The unity of Fed decision-making was rarely broken by dissent, not because Greenspan ran such a tight ship – he didn’t – but because with very very few exceptions the movers-and-shakers making them were all working from the same script: inflation Baaaad, high unemployment Goood. Wall Street was the constituency, not Main Street. Corporate stocks and bond market traders drove the agenda, not truck drivers or computer programmers. The fact that Greenspan was considered a giant in the financial community for figuring out in the mid-90’s that technology was changing the old rules, something a lot of us on the ground floor were painfully aware of at least 5 years earlier, is clear evidence of just how out of touch the bubble banking community is.
But it doesn’t just live in a protected bubble. It lives in that bubble with the same people who have always lived in it. Read the sections behind the Mexico bail-out and the LTCM (Long Term Capital management, one of the earliest of the Big Time hedge funds) debacle and the same names pop up again and again: Mullins, Merriwether, Goldman Sachs. Of the 16 international banks who damn near lost their shirts when LTCM threatened to go belly-up, 9 are on the current list of bailees.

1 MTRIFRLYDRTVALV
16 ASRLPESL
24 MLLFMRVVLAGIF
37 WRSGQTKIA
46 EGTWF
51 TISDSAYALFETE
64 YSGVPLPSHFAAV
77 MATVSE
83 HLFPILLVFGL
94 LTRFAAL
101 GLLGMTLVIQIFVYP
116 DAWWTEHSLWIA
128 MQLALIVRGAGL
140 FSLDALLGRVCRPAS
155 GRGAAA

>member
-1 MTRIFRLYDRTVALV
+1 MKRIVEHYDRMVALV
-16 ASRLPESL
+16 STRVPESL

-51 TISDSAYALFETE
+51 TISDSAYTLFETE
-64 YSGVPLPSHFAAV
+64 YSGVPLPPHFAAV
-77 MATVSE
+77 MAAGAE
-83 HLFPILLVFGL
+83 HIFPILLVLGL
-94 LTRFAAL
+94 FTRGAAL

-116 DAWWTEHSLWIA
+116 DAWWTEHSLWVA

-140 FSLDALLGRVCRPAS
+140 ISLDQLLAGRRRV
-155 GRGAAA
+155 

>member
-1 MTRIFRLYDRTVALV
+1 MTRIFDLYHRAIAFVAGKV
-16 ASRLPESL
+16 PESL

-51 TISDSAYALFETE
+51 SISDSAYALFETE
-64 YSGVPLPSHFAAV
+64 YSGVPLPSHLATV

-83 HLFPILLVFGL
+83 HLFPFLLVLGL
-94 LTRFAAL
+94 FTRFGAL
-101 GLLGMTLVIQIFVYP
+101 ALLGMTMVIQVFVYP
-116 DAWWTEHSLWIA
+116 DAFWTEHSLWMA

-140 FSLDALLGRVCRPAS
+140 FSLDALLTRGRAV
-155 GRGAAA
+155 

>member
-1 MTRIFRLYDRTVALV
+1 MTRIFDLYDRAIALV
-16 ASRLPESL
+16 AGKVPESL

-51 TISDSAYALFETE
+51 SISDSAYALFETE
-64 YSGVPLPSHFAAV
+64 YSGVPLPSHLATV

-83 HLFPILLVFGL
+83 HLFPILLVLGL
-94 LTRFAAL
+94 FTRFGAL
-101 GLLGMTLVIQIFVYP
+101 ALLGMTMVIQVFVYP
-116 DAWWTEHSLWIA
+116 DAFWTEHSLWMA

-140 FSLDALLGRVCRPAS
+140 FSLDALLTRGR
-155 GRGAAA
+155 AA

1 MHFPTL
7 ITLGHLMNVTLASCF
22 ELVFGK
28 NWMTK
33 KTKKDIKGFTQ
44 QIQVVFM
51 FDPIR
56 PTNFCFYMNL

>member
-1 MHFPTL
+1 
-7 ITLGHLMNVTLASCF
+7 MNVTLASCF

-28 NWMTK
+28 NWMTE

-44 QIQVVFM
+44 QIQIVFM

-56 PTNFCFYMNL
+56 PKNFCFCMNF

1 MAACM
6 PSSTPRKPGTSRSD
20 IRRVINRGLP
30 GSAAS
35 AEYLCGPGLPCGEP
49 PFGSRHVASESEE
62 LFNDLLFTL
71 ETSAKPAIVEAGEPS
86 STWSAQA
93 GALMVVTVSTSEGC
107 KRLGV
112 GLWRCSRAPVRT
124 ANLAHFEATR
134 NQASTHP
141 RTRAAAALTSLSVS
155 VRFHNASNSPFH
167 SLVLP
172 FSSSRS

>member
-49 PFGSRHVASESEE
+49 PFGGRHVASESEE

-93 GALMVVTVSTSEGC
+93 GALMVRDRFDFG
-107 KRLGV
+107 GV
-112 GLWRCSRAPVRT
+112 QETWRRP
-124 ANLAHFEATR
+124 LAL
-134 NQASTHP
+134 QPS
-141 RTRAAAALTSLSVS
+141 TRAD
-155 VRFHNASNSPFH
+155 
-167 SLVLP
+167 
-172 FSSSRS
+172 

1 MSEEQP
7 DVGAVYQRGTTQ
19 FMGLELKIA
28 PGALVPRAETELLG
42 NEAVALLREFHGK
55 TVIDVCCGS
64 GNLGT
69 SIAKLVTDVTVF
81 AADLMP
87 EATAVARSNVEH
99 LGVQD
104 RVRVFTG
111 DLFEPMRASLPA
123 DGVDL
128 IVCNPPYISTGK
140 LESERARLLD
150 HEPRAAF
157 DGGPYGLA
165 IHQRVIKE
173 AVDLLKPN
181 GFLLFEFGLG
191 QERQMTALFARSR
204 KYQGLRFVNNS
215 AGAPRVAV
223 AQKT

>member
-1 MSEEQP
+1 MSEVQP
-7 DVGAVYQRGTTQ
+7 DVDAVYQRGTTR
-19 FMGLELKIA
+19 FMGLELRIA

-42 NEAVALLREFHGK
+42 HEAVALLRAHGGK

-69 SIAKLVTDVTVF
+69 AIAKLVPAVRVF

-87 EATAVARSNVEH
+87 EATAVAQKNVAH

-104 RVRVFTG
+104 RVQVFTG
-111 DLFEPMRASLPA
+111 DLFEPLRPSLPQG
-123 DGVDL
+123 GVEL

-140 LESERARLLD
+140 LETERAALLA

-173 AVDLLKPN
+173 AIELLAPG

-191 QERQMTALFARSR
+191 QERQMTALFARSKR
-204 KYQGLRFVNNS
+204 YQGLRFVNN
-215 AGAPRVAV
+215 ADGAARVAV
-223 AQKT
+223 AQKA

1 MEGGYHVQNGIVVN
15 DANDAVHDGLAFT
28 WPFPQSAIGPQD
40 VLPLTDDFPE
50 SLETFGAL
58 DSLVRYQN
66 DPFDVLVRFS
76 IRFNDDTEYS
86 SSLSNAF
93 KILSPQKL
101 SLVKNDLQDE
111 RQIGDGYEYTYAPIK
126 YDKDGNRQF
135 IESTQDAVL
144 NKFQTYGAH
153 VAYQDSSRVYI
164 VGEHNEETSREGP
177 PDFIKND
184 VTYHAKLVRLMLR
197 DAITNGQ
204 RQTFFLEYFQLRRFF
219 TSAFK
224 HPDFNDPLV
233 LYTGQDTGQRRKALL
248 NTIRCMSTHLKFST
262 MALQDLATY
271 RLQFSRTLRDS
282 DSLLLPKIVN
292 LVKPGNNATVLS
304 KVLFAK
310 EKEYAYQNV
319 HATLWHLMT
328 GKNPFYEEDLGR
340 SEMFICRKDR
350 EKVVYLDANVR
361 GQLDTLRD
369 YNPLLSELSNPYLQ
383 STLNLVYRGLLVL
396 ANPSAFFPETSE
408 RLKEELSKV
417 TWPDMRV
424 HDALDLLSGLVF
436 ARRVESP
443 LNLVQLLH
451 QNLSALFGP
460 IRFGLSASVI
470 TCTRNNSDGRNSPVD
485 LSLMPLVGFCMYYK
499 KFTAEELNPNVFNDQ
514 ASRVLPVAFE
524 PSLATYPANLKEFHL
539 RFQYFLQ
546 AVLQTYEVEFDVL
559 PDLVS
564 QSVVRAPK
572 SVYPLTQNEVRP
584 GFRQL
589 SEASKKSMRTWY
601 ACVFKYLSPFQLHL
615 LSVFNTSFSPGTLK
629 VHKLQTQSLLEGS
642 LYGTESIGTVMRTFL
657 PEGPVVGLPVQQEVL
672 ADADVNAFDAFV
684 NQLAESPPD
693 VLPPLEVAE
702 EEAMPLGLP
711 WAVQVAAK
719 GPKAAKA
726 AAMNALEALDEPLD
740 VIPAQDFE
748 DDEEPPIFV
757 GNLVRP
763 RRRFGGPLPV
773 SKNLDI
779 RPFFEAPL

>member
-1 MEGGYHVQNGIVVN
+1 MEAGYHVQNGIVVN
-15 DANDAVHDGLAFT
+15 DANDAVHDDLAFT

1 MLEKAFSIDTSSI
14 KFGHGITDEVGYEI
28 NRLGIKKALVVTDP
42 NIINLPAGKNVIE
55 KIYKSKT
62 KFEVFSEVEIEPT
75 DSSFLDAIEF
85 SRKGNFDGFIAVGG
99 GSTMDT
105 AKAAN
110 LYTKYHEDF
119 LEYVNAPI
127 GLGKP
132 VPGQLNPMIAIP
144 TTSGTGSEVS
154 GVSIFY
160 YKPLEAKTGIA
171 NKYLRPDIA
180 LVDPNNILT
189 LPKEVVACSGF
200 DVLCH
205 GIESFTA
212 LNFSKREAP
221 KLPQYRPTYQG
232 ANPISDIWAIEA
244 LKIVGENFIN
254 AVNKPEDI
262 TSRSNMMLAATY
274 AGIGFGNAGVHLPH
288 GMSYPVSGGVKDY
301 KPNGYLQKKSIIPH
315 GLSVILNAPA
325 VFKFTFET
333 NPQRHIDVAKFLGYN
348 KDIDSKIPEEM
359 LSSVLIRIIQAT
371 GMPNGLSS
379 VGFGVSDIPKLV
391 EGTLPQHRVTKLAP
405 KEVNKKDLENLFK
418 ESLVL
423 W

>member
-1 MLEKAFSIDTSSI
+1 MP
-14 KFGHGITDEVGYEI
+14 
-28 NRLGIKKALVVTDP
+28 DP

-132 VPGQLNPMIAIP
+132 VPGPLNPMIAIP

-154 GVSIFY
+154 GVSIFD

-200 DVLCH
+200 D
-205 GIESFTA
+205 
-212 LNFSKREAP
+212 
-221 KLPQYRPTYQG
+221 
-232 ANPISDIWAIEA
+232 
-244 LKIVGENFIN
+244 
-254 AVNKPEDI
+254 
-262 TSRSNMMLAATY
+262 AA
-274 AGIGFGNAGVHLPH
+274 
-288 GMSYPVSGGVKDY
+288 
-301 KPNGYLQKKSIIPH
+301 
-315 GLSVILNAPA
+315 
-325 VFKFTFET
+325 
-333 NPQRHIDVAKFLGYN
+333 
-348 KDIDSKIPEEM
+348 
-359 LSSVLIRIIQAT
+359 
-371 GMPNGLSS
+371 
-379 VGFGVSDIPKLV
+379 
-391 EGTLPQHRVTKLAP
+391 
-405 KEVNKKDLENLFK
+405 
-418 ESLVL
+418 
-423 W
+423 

Even though each of these crises could have presaged a global economic meltdown according to the participants, no one involved at any point suggested that maybe there should be consequences for the irresponsible speculation that had brought them to this point, or that maybe some regulations which had been loosened (allowing the S&L speculation to go ballistic, for instance) ought to be tightened.